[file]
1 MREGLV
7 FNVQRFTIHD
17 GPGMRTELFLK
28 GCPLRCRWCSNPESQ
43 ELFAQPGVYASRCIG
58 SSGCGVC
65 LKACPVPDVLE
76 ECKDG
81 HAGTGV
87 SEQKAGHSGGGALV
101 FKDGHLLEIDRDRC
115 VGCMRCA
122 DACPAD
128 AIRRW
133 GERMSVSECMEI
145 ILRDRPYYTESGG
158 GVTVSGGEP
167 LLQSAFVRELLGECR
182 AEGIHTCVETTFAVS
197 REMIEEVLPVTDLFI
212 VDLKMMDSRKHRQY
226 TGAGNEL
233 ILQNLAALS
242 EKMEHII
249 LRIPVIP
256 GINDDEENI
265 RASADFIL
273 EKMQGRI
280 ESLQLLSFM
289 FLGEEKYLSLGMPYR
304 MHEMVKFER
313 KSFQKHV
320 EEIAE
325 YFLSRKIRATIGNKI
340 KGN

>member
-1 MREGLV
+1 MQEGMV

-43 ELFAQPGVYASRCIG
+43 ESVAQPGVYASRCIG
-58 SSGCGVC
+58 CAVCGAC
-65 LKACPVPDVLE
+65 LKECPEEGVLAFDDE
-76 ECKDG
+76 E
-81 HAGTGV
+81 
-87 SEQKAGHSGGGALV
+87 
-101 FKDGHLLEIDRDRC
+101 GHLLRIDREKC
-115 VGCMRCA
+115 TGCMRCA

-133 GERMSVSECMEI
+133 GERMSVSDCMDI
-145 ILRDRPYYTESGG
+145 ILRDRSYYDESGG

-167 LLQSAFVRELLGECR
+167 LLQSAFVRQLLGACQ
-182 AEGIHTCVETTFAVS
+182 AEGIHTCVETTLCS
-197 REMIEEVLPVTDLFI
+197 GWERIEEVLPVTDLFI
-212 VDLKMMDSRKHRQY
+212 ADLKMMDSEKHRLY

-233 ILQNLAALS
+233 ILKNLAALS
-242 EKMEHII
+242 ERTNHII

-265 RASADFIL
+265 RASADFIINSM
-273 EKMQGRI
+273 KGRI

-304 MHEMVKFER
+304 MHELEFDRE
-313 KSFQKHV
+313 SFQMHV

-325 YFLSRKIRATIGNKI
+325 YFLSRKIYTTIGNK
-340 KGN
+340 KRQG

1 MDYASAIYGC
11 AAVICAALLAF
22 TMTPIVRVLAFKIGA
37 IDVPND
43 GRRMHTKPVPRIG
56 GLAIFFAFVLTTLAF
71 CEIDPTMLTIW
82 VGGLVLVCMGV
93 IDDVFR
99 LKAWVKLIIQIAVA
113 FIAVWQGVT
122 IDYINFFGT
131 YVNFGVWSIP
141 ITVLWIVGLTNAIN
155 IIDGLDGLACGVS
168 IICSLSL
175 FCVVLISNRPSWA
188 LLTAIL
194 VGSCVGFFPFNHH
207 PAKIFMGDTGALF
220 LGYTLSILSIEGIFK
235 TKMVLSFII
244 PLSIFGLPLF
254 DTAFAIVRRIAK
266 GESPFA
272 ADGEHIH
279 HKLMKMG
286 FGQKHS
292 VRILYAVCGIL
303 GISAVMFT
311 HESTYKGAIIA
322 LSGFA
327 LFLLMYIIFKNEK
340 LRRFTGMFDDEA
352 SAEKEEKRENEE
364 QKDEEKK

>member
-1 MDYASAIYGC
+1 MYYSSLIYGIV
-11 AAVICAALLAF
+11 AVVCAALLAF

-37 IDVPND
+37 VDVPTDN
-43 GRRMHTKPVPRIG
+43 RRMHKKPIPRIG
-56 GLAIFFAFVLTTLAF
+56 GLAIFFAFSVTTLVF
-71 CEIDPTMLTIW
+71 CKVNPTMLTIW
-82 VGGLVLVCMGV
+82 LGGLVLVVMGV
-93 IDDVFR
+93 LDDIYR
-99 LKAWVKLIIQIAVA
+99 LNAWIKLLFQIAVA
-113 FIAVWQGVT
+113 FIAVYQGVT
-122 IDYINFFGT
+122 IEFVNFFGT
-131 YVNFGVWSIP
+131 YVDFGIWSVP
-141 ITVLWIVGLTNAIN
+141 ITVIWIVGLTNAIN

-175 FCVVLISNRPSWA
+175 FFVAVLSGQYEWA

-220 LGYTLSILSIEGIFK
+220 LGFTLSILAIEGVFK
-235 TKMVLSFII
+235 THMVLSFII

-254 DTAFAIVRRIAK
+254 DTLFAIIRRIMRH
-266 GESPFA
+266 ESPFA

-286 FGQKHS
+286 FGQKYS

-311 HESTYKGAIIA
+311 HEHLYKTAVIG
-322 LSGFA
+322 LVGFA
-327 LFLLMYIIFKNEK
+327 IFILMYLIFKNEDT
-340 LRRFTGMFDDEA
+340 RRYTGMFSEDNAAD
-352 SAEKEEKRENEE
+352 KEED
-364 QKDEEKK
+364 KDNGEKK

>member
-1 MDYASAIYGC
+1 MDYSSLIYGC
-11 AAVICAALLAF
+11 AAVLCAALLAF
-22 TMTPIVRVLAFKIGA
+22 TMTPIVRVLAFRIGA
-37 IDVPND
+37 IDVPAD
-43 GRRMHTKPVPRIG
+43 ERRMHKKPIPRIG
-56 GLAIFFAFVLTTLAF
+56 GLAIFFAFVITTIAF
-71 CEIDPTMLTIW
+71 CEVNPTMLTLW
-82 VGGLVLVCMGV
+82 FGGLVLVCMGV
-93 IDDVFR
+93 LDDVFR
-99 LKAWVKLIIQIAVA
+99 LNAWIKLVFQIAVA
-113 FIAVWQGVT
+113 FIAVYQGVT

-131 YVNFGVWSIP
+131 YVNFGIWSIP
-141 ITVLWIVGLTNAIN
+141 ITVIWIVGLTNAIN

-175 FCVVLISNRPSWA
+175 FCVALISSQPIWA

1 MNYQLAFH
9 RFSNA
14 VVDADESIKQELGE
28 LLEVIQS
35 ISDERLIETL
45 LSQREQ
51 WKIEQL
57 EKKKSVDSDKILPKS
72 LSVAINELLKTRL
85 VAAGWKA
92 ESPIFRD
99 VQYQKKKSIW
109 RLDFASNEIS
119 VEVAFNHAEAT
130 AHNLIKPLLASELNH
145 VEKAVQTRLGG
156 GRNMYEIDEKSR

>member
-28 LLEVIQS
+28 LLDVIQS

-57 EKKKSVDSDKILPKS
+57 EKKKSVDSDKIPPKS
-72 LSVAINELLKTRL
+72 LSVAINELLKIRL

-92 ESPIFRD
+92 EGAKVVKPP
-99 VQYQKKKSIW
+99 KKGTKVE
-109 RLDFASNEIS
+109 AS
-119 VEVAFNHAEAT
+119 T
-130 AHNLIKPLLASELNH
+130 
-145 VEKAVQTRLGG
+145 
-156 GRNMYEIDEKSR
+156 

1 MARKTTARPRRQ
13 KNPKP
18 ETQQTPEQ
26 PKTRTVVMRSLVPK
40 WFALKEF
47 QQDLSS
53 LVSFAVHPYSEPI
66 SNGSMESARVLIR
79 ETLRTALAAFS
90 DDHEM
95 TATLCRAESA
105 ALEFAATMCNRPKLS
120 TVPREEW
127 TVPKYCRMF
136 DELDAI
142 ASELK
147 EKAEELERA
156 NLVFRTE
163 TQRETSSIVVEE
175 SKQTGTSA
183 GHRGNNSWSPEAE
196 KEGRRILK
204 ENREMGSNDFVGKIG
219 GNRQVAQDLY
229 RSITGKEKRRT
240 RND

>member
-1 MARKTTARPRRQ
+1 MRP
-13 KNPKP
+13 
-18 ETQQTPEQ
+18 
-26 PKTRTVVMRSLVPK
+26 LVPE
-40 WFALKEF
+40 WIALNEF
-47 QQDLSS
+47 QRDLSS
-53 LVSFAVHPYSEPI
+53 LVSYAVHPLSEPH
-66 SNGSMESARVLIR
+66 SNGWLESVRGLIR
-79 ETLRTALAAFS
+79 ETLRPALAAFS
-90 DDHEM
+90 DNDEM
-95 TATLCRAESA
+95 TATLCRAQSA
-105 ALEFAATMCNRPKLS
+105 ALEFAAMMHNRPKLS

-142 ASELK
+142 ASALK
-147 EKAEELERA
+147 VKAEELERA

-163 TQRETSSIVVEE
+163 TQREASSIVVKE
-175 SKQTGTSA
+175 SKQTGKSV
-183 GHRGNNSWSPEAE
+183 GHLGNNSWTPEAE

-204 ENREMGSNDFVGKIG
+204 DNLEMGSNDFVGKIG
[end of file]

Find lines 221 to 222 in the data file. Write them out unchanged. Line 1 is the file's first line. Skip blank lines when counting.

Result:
-72 LSVAINELLKTRL
+72 LSVAINELLKIRL